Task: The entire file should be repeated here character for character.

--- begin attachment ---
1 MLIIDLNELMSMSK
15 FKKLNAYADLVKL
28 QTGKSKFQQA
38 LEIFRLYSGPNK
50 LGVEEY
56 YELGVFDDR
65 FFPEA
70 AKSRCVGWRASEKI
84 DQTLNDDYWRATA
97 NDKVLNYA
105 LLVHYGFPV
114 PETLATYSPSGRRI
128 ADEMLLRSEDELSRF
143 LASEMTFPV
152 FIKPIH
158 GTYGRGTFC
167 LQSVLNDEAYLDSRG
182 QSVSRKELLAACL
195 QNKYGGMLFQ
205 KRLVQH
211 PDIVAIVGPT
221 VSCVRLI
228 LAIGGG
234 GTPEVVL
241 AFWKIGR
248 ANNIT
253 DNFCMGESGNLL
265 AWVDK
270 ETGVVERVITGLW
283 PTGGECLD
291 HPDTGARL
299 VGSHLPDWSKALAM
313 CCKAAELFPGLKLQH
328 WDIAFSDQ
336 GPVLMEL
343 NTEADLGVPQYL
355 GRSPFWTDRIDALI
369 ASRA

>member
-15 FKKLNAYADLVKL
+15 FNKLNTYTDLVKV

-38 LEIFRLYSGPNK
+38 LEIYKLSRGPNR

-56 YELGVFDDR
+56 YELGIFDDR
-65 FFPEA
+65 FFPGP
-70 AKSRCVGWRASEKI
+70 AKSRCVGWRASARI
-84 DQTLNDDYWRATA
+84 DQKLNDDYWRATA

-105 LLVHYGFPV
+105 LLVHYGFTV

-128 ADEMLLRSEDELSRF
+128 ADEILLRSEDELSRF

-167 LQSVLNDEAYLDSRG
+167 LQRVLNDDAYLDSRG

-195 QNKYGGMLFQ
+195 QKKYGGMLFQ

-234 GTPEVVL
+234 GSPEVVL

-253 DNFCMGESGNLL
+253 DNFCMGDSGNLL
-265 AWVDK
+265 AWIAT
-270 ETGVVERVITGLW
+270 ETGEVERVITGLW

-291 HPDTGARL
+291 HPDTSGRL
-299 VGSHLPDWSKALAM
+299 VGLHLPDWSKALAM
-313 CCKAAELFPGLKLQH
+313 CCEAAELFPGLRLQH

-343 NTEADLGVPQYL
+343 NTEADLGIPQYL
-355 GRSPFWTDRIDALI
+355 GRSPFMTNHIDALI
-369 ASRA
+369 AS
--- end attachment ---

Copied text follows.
1 MLIIDLNELMSMSK
15 FKKLNAYADLVKL
28 QTGKSKFQQA
38 LEIFRLYSGPNK
50 LGVEEY
56 YELGVFDDR
65 FFPEA
70 AKSRCVGWRASEKI
84 DQTLNDDYWRATA
97 NDKVLNYA
105 LLVHYGFPV
114 PETLATYSPSGRRI
128 ADEMLLRSEDELSRF
143 LASEMTFPV
152 FIKPIH
158 GTYGRGTFC
167 LQSVLNDEAYLDSRG
182 QSVSRKELLAACL
195 QNKYGGMLFQ
205 KRLVQH
211 PDIVAIVGPT
221 VSCVRLI
228 LAIGGG
234 GTPEVVL
241 AFWKIGR
248 ANNIT
253 DNFCMGESGNLL
265 AWVDK
270 ETGVVERVITGLW
283 PTGGECLD
291 HPDTGARL
299 VGSHLPDWSKALAM
313 CCKAAELFPGLKLQH
328 WDIAFSDQ
336 GPVLMEL
343 NTEADLGVPQYL
355 GRSPFWTDRIDALI
369 ASRA

>member
-15 FKKLNAYADLVKL
+15 FNKLNTYTDLVKV

-38 LEIFRLYSGPNK
+38 LEIYKLSRGPNR

-56 YELGVFDDR
+56 YELGIFDDR
-65 FFPEA
+65 FFPGP
-70 AKSRCVGWRASEKI
+70 AKSRCVGWRASARI
-84 DQTLNDDYWRATA
+84 DQKLNDDYWRATA

-105 LLVHYGFPV
+105 LLVHYGFTV

-128 ADEMLLRSEDELSRF
+128 ADEILLRSEDELSRF

-167 LQSVLNDEAYLDSRG
+167 LQRVLNDDAYLDSRG

-195 QNKYGGMLFQ
+195 QKKYGGMLFQ

-234 GTPEVVL
+234 GSPEVVL

-253 DNFCMGESGNLL
+253 DNFCMGDSGNLL
-265 AWVDK
+265 AWIAT
-270 ETGVVERVITGLW
+270 ETGEVERVITGLW

-291 HPDTGARL
+291 HPDTSGRL
-299 VGSHLPDWSKALAM
+299 VGLHLPDWSKALAM
-313 CCKAAELFPGLKLQH
+313 CCEAAELFPGLRLQH

-343 NTEADLGVPQYL
+343 NTEADLGIPQYL
-355 GRSPFWTDRIDALI
+355 GRSPFMTNHIDALI
-369 ASRA
+369 AS